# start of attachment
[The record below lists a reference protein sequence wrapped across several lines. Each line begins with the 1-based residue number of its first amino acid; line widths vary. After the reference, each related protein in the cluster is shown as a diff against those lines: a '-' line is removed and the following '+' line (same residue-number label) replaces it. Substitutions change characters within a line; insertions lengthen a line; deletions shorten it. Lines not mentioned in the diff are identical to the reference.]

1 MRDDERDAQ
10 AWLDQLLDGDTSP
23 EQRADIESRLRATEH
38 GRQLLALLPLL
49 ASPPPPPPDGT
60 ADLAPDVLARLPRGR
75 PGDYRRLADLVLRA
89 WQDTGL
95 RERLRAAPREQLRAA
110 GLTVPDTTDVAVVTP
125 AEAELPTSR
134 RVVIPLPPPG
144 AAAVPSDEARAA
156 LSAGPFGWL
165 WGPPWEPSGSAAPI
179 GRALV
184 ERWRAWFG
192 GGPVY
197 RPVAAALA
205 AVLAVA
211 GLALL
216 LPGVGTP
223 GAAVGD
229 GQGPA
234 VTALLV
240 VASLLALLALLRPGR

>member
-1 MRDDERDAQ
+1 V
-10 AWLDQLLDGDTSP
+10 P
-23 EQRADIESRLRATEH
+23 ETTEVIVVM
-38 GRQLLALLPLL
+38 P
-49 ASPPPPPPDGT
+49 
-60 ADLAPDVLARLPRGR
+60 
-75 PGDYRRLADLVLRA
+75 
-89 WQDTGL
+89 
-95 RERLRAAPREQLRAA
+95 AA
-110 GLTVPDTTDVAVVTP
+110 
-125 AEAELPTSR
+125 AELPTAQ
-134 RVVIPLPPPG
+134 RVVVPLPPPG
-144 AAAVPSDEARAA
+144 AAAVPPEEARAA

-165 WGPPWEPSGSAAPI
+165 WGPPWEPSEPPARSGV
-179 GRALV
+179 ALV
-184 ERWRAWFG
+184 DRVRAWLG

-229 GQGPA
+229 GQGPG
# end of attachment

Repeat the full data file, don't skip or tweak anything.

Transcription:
[The record below lists a reference protein sequence wrapped across several lines. Each line begins with the 1-based residue number of its first amino acid; line widths vary. After the reference, each related protein in the cluster is shown as a diff against those lines: a '-' line is removed and the following '+' line (same residue-number label) replaces it. Substitutions change characters within a line; insertions lengthen a line; deletions shorten it. Lines not mentioned in the diff are identical to the reference.]

1 MRDDERDAQ
10 AWLDQLLDGDTSP
23 EQRADIESRLRATEH
38 GRQLLALLPLL
49 ASPPPPPPDGT
60 ADLAPDVLARLPRGR
75 PGDYRRLADLVLRA
89 WQDTGL
95 RERLRAAPREQLRAA
110 GLTVPDTTDVAVVTP
125 AEAELPTSR
134 RVVIPLPPPG
144 AAAVPSDEARAA
156 LSAGPFGWL
165 WGPPWEPSGSAAPI
179 GRALV
184 ERWRAWFG
192 GGPVY
197 RPVAAALA
205 AVLAVA
211 GLALL
216 LPGVGTP
223 GAAVGD
229 GQGPA
234 VTALLV
240 VASLLALLALLRPGR

>member
-1 MRDDERDAQ
+1 V
-10 AWLDQLLDGDTSP
+10 P
-23 EQRADIESRLRATEH
+23 ETTEVIVVM
-38 GRQLLALLPLL
+38 P
-49 ASPPPPPPDGT
+49 
-60 ADLAPDVLARLPRGR
+60 
-75 PGDYRRLADLVLRA
+75 
-89 WQDTGL
+89 
-95 RERLRAAPREQLRAA
+95 AA
-110 GLTVPDTTDVAVVTP
+110 
-125 AEAELPTSR
+125 AELPTAQ
-134 RVVIPLPPPG
+134 RVVVPLPPPG
-144 AAAVPSDEARAA
+144 AAAVPPEEARAA

-165 WGPPWEPSGSAAPI
+165 WGPPWEPSEPPARSGV
-179 GRALV
+179 ALV
-184 ERWRAWFG
+184 DRVRAWLG

-229 GQGPA
+229 GQGPG